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Madness turns into sadness for this fan

March 24, 2013
By SHAUNNA DUNDER HERSHBERGER - Lifestyles Editor ( , Times Leader

March Madness was one of my favorite times of year. Conference tournaments consumed many of my evenings, followed by speculation of who would make the field of 64 (as it was then), which region teams would get placed in and, most importantly, whether or not my favorite team would get a number one seed.

I spent countless lunch hours analyzing brackets and filling out my own "tester" brackets until I finally decided on and filled out my very own "Bracket of Integrity" - the one I would use to track my progress. I was so confident in my abilities to sort through the field and predict the matchups that I only used one bracket for any pool I decided to enter. That's right. I played the same bracket against my sister, the same bracket in the work pool, and the same bracket online. Every year.

Not that I'm tooting my own horn, but I was pretty good at filling out brackets. At one of my previous jobs, I won our office pool every year except one - and the one I lost came down to the final game. My sister called me an "almanac." But looking back, I think it was something else. It wasn't any special skill. I just knew the teams and the players. At one time, believe it or not, players used to stick around for more than a year.

You might notice that I used past tense in my first sentence. March Madness WAS one of my favorite times of year, not IS one of my favorite times of year. It's not like I still don't have a favorite team - I do and that won't change. But it seems like rivalries are diluted now, so it's a lot harder to find teams that are your least favorite, and that in itself is something that makes the tournament great. It's almost as much fun to cheer against your least favorite teams - and less stressful too.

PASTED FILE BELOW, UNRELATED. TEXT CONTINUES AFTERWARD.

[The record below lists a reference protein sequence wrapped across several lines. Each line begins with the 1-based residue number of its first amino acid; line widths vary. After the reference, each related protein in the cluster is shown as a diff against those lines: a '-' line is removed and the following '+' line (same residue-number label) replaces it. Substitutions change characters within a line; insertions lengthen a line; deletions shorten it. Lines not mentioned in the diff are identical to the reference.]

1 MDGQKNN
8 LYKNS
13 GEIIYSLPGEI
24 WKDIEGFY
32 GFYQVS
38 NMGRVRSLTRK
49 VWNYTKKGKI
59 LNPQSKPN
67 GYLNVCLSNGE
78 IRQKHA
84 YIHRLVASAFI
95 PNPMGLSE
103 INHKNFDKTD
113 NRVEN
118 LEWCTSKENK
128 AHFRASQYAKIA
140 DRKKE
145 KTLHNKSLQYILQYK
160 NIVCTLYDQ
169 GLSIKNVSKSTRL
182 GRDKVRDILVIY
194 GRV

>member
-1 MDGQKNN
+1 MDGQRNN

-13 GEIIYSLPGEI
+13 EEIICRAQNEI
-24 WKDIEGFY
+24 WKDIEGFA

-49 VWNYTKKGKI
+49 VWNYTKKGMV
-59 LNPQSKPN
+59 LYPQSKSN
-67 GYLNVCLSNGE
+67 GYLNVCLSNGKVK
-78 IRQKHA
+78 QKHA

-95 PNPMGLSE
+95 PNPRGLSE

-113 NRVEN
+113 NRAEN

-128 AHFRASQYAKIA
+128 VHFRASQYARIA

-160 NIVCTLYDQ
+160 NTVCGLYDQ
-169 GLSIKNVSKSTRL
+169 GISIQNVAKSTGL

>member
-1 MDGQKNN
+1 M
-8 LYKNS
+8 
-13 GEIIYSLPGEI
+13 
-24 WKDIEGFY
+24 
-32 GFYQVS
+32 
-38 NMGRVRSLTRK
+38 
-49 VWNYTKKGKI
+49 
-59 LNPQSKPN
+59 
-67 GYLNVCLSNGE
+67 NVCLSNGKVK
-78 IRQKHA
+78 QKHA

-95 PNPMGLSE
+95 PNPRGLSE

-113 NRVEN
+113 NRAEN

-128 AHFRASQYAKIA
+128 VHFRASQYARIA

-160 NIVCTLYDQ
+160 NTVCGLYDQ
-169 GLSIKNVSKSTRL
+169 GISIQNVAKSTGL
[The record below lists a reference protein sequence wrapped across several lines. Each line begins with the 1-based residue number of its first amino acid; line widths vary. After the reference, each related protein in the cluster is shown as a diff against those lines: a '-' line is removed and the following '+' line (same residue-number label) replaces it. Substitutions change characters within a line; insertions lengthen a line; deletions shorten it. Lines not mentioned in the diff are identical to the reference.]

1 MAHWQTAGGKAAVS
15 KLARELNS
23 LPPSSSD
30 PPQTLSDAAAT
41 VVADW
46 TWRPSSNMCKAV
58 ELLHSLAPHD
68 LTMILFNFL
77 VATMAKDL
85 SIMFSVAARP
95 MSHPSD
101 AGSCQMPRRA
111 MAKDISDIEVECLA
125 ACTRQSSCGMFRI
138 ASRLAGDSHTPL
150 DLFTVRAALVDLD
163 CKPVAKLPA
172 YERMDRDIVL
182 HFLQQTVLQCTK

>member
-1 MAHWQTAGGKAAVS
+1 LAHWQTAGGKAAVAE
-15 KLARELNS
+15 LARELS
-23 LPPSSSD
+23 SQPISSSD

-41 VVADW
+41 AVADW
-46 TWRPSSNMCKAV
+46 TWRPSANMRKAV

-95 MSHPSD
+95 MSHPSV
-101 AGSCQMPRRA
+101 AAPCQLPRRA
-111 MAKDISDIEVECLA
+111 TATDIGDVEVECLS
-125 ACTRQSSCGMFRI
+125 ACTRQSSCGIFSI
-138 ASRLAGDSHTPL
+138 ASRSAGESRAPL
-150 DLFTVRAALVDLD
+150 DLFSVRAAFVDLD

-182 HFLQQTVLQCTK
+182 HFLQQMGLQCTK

How are rivalries getting diluted, you might ask? One of the worst problems I see is this new "one and done" mentality embraced by some schools. Schools recruit kids who are most likely jumping to the pro level after one year in order to win a championship now and then attempt to reload the following year with all new kids. That's all fine and dandy if your only goal is to load up championship banners in your gym - and who doesn't want that? - but by changing team members every single year, schools create a disconnect between their team and their fans. How can you possibly fall in love with a team like you used to when you barely have time to learn anything about the players?

I remember when my favorite team, Duke, won its third championship in 2001. The team was led by a senior who was forced into a leadership role after his more bally-hooed teammates left a few years early for the pros, and I absolutely fell in love with this team. I liked other Duke teams over the years, but I can definitely say that this was my favorite all-time Duke team. Watching that senior change from someone who only got minutes while the better guys rested to the team leader who made big shots and big speeches was relatable and heart-warming. Who doesn't enjoy watching an underdog of sorts rise up and become a great leader? These are the kinds of stories college basketball fans latch on to and can relate to. Cinderella stories are great if you have a bit of a back story to go along with it.